This is the first phase of drug metabolism. It involves changing the state of the drug into an active substance by activating the active ingredient of the drug.

The reactions that occur in this phase are; reduction, oxidation, hydrolysis, cyclization, and decyclization.

The process involves cytochrome P450 enzymes such as monooxygenase and oxidase enzymes and adding oxygen or removing hydrogen atoms from the drug 

The process makes the drug more polar and therefore transforms the drug from lipophilic to hydrophilic.

Phase II biotransformation.

This phase involves making the polar drug from stage I non-polar.

It is the detoxification stage whereby the drug’s active ingredient is deactivated.

It involves processes like conjugation of the active ingredient with another molecule like glutathione, sulfate, and glycine.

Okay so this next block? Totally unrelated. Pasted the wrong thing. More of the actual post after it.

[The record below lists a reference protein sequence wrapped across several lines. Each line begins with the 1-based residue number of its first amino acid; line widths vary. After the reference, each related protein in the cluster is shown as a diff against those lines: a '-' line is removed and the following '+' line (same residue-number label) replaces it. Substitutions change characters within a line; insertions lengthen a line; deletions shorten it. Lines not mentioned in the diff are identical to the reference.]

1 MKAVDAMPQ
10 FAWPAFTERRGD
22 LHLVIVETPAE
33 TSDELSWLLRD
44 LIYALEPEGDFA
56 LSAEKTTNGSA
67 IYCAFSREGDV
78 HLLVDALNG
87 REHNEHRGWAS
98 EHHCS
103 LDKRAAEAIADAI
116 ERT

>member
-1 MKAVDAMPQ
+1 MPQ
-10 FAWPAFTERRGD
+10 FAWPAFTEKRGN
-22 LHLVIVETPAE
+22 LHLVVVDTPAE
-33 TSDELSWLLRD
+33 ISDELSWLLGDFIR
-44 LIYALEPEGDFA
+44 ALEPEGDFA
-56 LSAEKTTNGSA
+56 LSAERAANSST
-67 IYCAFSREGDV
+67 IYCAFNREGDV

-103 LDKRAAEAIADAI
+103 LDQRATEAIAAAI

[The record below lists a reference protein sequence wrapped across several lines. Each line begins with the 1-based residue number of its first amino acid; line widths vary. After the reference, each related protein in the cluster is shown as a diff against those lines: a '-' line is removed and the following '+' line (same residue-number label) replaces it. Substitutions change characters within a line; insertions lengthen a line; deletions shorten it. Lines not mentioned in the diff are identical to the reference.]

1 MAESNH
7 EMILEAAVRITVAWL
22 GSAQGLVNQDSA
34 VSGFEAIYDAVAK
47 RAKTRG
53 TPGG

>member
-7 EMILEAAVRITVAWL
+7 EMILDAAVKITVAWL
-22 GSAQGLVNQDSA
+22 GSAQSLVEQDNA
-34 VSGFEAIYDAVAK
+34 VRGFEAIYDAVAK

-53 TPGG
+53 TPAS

It involves conjugation enzymes like glutathione s-transferase.

The stage involves reactions such as methylation, sulfation, and acetylation. The drug loses its permeability to the cell membranes and can only be transported by biological carriers such as proteins.

At this stage, the drug is ready for excretion from the body.

Is expired medicine eco-friendly?

No, expired drugs are not eco-friendly and should not be disposed of in the environment.

According to a study report, some drugs may be effective against microorganisms even long after their expiry and as a result, they still affect microorganisms and are therefore not degraded.

This results in their accumulation in the soil and water bodies, and are ingested by fish.

The drugs may affect the fish or other aquatic life or they may also affect people who ingest fish that have ingested these drugs. 


This article has covered the question of expired medicine biodegradability.